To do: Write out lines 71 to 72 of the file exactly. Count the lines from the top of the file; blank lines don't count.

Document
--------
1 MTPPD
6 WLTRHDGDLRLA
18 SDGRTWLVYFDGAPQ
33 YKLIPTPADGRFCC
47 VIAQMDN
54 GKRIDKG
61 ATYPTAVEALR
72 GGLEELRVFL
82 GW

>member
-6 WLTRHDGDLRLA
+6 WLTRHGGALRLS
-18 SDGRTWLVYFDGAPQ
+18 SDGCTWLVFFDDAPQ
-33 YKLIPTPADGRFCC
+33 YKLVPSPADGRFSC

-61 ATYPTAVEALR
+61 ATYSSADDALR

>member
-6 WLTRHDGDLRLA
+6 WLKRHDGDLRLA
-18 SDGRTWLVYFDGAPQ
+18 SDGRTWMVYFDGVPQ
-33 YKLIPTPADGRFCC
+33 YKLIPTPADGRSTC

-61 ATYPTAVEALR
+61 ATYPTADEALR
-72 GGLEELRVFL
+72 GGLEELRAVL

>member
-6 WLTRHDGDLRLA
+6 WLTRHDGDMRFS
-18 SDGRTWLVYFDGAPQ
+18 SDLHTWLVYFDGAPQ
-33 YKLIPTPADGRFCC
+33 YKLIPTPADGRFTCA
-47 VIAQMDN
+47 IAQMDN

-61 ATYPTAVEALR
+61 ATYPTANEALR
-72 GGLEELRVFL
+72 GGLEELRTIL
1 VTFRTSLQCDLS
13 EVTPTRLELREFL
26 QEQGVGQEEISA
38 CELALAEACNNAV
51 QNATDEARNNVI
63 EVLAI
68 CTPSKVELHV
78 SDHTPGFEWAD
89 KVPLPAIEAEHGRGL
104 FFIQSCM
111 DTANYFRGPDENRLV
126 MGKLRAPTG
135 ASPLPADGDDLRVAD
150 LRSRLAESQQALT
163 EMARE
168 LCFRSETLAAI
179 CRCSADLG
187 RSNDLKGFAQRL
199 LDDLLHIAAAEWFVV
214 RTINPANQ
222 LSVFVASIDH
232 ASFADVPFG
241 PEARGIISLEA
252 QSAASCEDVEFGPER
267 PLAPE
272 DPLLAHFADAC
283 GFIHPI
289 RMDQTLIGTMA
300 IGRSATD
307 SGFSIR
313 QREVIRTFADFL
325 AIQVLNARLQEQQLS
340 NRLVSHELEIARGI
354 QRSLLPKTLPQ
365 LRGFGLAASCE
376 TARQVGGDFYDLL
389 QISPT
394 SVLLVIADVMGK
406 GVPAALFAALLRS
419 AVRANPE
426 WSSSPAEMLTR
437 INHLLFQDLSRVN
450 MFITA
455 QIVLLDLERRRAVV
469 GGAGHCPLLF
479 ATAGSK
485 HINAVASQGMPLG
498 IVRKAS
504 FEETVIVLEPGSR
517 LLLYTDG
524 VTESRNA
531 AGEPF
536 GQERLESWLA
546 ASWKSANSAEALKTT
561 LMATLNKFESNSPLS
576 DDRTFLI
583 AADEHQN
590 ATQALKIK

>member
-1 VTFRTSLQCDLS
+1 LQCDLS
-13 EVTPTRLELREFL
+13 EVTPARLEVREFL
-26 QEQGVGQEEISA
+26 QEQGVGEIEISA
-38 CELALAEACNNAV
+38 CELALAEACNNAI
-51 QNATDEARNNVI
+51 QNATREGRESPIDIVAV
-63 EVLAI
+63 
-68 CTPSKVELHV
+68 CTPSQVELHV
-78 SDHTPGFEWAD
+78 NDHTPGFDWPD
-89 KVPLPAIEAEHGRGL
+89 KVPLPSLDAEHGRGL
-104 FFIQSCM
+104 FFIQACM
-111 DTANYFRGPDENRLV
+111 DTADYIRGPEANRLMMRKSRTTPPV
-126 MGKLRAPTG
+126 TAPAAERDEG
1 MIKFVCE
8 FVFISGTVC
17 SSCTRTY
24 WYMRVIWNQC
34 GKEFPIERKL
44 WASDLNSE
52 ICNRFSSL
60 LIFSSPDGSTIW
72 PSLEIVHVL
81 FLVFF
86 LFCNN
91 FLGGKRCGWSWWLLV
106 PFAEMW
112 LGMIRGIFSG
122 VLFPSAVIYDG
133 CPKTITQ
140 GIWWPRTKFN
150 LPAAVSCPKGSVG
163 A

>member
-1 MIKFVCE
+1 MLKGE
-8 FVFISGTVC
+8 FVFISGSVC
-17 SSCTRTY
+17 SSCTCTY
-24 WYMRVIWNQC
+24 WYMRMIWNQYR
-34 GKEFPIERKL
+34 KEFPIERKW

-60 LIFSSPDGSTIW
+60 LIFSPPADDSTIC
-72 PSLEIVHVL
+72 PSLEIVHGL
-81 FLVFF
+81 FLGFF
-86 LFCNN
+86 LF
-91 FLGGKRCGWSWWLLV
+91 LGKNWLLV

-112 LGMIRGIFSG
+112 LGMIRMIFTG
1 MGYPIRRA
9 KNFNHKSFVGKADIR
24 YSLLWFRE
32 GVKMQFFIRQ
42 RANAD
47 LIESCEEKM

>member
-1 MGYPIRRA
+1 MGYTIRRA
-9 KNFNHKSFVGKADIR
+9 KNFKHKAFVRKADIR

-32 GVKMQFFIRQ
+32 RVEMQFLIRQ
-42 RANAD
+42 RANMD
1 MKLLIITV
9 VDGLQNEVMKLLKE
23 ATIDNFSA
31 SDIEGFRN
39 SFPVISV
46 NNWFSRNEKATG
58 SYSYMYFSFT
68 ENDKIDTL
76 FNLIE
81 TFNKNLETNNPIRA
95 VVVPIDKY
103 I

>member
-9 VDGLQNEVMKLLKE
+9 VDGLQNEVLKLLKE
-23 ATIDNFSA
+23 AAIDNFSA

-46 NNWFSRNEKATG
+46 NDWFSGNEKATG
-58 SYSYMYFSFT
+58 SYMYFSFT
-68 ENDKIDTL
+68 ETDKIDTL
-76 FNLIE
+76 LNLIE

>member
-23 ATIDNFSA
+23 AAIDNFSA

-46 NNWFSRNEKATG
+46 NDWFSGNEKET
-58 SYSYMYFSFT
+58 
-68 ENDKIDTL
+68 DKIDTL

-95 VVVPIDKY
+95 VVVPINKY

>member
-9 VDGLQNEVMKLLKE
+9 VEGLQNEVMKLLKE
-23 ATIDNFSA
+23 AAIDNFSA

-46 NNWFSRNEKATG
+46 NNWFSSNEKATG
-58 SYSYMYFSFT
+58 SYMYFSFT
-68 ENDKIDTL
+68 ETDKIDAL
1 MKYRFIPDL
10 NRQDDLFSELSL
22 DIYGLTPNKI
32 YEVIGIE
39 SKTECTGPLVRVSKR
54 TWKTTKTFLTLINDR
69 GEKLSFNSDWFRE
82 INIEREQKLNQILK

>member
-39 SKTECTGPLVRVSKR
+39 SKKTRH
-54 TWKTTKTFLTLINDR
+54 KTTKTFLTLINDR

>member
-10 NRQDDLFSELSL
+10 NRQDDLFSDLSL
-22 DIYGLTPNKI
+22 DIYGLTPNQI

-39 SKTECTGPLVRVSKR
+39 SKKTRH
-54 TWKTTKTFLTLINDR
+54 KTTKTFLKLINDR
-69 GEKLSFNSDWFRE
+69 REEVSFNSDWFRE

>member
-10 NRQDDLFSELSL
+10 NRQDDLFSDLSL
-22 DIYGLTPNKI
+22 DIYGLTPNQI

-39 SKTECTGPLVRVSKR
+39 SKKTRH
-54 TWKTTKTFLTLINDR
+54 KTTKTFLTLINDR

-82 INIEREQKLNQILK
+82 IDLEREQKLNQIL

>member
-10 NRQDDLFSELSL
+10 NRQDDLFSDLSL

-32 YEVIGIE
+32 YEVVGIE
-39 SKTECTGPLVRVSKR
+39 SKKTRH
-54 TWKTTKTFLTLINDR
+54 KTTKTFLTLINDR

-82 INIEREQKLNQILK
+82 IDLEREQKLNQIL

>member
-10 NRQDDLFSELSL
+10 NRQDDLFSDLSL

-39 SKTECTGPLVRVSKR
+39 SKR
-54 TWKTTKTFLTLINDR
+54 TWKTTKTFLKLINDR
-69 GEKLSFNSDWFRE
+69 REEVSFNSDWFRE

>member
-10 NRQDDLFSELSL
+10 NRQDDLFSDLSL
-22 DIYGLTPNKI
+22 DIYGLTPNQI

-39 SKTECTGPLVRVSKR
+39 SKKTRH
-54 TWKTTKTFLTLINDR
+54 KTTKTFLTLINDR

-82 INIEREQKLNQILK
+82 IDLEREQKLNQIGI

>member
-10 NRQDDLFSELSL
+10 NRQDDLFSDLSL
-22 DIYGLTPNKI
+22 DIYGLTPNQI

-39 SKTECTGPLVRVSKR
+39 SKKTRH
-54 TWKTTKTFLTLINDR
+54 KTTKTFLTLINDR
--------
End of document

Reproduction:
300 IGRSATD
307 SGFSIR